Turning onto the sidewalk, I looked to my right as the setting sun, I had a good hour before it got dark, our usual route through the neighborhood that my wife and I took only lasted a solid twenty five to thirty minutes.  This time though, as I stood at the corner of my lot, trying to pick straight or left I decided on walking toward the mountains that seemed to almost always loom over us.  Where we would normally turn left at the end of our block, I instead headed straight down our road, which had stood ignored in our routes because of the steepness to the climb.  Thinking about nothing at all, I squeezed Lincolns left calve and tried to talk to him.  But, being a normal almost two year old, and at that not being able to see his face I assumed he was just taking in the sights, and wanted to be left alone to his search for dogs or birds to point at, so that he could shout “Dog” or “Bird” accordingly.  My cell phone nestled in my pocket, I gave my younger brother a phone call, we’ve been sparse with our conversations as of late, as my wife and I only had one functioning battery for our two identical phones.  Lincoln thought that dipping her phone in a cup full of soda was fun a while back, her phone still worked, but the battery was good as dead.  Since I could care less, the battery to my phone has been powering hers, mine got the good juice at night when I checked to see if I had any messages, but, this is mostly irrelevant.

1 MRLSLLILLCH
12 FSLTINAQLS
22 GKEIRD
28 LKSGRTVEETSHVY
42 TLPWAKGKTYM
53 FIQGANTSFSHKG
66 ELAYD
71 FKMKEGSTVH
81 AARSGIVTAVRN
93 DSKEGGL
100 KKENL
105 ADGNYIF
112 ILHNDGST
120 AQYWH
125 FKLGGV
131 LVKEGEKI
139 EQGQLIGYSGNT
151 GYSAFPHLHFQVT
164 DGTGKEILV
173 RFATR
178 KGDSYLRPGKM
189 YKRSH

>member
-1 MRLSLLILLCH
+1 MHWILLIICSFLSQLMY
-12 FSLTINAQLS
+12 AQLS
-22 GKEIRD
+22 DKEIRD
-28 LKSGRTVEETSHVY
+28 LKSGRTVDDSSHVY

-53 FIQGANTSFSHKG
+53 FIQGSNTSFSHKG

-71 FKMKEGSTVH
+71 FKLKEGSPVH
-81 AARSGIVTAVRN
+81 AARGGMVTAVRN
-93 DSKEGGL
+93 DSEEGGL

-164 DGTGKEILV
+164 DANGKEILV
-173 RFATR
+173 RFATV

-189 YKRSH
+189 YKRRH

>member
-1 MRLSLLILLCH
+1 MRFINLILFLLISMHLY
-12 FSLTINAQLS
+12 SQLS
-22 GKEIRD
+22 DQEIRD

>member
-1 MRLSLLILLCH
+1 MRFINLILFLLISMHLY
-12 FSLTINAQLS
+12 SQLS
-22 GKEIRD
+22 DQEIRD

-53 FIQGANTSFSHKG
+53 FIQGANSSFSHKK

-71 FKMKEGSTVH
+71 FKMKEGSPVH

Being true Thomasons, I talked to my brother about the NFL draft that was going on, still not sure about the recent pick in the first round by my team, the Steelers, really, a defensive tackle?  We need an offensive lineman! Again, I’m wandering, back to the story.  We joked for a bit, and before I knew it, the talking, walking, and steep climb was getting me winded, I could feel the blubber in my butt and abs jiggling like cubes of jello as my breath shuddered in and out.  When he said that I was starting to cut out, I looked up at the mountains and took notice that I had progressed at a good pace toward them.  The evening light flayed across the range, heightening the dark hues of the reddish brown layers of rock beneath.  Turning around, the sun had lowered still, and I was nearing the end of my road, a new high point in my attempts to stray from home.  My brother and I said our good byes, and I gave Lincoln another squeeze on the leg, this time lending my hand back and asking for a high five.  Not being able to look back, it was hard to not smile as I felt his little fingers gently gliding across my own, and his palm resting in mine, he gave me a little squeeze as if to show that he was truly there.

With my new determination, I got to the end of my street, and was met with a new decision, left or right.  Turning right, we walked along the tip of the road in our area, the only thing that stood between us and the mountains were the large fenced off and barbwire topped holding ponds of some sort.  Setting a steady pace, a clear and utterly blank head and feeling some sense of energy I had not felt for a long time I quickly found the end of the road as it was, which to my newfound intelligence, ended at a private Catholic High School.  Turning around, the mountains now to my right, still called out to me, I looked at the switchbacks that ran across it, plotting out a possible course that might bring me up a decent three quarters of it before I couldn’t climb farther.  I looked to my left and found the sun, dangling in the sky, slowly dipping toward its destination. Trudging on past my street and finding what was on the ‘left’ path was a no brainer, and within half a block I found that taking a right would lead me around the ponds and to my excitement a path that lead toward the mountains.